• STUDENT: Bailey K. Moss, English major (Columbus, IN)
    Faculty mentor: Dr. Julie Goodspeed-Chadwick, Division of Liberal Arts

    Project title: “Reading Between the Lines of Racial Shame: Obsessive-Compulsive Disorder as a Symptom of Trauma.” This paper presentation explored the character Mrs. Breedlove in The Bluest Eye, an adult who displays symptoms of obsessive-compulsive disorder (OCD) as an indication of childhood traumatic abuse and neglect. The character was examined in relation to leading research in the field of trauma and statistical evidence from research on the connection between trauma and OCD. The project found a scarcity of case studies studying the correlation between trauma and OCD; additional evidence is needed to prove the relationship of childhood trauma to adult-onset OCD, but until such research is conducted, the theory cannot be dismissed.
  • STUDENT: Michaela Wischmeier, English major (Bloomington, IN)
    Faculty mentor: Dr. Julie Goodspeed-Chadwick, Division of Liberal Arts

    Project title: “Emily Dickinson’s Hidden Conflict within Her Poetry: An Interrogation of American Society’s Masculine and Feminine Binary Oppositions.” This paper presentation explores the notion that Dickinson defies the patriarchal society of her time by redefining her subject within “My Life had Stood—a Loaded Gun—.” The gun can be interpreted as both an object and a potential subject: an ineffective and useless item within the “corners” until the owner utilizes it for a specific purpose, resulting in a transformation. In this metamorphosis, Dickinson bestows masculine and feminine characteristics on the gun, thereby destroying socially defined binary oppositions of gender. Through her poetry, Dickinson earns a place among past and present feminists in the battle against marginalization of all minorities, including females: she imagines pathways to empowerment. Influential female poets such as Dickinson deserve a continual focus and analyses of their works by society to highlight the importance of equality and choice for all underrepresented people of the world. Without an awareness of feminist issues, such as gender inequality, represented by Dickinson and others, people will not be able to coexist and cooperate to further advance society as a whole.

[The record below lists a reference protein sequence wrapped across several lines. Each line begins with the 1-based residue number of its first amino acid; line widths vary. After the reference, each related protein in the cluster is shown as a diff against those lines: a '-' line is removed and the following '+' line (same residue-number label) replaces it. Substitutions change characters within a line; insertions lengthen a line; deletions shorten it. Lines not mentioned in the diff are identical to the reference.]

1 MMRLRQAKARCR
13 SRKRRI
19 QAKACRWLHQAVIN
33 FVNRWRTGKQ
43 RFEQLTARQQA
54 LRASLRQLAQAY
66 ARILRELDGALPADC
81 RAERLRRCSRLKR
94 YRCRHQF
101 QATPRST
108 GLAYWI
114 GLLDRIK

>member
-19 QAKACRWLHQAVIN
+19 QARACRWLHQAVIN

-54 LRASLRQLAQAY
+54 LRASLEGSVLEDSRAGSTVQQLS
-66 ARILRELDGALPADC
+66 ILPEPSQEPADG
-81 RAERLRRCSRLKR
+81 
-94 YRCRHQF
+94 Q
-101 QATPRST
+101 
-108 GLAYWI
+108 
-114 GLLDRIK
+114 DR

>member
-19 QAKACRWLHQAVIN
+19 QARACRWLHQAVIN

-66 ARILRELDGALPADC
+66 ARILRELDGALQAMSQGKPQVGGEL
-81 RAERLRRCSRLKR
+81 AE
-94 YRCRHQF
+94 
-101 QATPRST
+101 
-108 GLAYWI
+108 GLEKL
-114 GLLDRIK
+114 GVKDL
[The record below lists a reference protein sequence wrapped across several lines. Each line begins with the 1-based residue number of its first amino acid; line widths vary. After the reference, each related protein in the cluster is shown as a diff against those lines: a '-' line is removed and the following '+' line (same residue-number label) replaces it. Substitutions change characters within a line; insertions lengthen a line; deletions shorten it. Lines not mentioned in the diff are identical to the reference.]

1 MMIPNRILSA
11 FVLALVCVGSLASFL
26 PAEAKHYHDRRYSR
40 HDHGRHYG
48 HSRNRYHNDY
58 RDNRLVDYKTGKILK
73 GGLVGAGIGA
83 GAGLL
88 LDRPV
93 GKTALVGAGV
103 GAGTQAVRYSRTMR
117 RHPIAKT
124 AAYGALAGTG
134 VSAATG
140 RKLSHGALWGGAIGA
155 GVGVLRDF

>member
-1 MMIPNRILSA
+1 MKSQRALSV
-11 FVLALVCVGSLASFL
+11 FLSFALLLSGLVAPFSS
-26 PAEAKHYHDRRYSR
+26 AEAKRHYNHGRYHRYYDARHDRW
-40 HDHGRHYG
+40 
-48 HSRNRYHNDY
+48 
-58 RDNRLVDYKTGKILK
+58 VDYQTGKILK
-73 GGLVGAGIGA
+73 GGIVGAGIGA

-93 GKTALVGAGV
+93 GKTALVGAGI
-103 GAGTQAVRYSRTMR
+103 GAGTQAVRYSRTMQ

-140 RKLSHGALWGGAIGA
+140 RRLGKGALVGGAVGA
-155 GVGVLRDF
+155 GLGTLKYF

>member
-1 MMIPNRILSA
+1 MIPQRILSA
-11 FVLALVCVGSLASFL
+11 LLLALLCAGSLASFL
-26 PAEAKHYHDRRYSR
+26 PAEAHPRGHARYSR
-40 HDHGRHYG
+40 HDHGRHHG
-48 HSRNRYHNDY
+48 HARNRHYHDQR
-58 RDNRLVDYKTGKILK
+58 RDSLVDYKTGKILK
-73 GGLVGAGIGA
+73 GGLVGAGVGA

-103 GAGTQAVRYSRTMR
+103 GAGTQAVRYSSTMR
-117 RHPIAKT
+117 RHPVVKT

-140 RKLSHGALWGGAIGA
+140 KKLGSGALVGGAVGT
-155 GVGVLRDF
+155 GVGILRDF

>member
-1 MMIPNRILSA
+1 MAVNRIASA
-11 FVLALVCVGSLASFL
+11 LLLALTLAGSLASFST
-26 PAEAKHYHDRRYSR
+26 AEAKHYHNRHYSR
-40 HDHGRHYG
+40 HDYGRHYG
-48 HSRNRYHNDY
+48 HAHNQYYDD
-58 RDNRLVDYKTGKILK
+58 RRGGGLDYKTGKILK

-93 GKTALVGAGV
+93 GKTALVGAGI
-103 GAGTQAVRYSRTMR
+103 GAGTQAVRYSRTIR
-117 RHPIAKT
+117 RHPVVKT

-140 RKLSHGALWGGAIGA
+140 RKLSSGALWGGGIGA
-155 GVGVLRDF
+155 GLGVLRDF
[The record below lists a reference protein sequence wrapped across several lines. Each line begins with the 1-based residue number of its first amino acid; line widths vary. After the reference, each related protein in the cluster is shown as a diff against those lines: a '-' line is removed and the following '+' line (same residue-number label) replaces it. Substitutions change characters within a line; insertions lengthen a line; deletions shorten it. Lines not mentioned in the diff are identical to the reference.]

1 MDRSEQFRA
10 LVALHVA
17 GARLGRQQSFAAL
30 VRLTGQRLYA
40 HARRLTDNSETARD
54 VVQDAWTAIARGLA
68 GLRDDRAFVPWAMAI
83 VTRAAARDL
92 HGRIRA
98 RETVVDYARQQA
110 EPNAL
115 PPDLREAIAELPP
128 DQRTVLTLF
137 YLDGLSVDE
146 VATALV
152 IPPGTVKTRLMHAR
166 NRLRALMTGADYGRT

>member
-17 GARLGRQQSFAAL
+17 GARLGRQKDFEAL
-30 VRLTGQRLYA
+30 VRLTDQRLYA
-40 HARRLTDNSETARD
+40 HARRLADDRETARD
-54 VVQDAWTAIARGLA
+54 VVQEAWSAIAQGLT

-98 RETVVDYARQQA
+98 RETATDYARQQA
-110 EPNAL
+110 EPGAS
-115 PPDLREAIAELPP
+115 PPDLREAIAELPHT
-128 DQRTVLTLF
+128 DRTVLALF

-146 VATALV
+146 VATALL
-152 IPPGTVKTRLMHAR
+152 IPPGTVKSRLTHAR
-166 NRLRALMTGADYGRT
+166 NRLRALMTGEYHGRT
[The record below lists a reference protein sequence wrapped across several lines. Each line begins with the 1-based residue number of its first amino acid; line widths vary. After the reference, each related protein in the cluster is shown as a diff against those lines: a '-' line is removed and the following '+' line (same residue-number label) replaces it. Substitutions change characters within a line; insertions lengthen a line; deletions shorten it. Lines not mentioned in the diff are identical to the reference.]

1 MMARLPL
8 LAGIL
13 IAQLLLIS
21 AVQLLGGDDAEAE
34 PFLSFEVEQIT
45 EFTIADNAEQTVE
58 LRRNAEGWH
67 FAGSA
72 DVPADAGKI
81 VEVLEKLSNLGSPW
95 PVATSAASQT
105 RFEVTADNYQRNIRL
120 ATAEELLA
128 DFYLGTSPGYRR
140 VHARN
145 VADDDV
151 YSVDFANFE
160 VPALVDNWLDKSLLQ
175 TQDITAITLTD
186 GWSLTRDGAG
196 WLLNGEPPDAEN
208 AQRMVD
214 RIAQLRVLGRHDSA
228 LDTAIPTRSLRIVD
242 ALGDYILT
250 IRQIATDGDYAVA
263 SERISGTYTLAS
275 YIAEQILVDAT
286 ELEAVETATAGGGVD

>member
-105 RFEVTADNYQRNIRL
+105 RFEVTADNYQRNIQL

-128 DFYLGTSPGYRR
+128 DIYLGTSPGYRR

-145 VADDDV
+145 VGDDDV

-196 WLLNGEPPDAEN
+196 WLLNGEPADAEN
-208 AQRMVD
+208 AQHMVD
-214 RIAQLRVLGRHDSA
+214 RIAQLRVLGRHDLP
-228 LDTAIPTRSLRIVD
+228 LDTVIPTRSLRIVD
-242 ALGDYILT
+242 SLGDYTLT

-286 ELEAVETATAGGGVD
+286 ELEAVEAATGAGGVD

Over the past four years, IUPUC has made a significant commitment to fostering student research, investing about $40,000 in funded grants for individual students working under the direction of faculty mentors.

The university established the OSR in 2010 and appointed Goodspeed-Chadwick to oversee the proposal, review, and selection process and to distribute funding. OSR also hosts an exhibition of funded student work in Columbus each April.

For more information about student research at IUPUC, visit and contact Dr. Goodspeed-Chadwick at or 812.348.7270.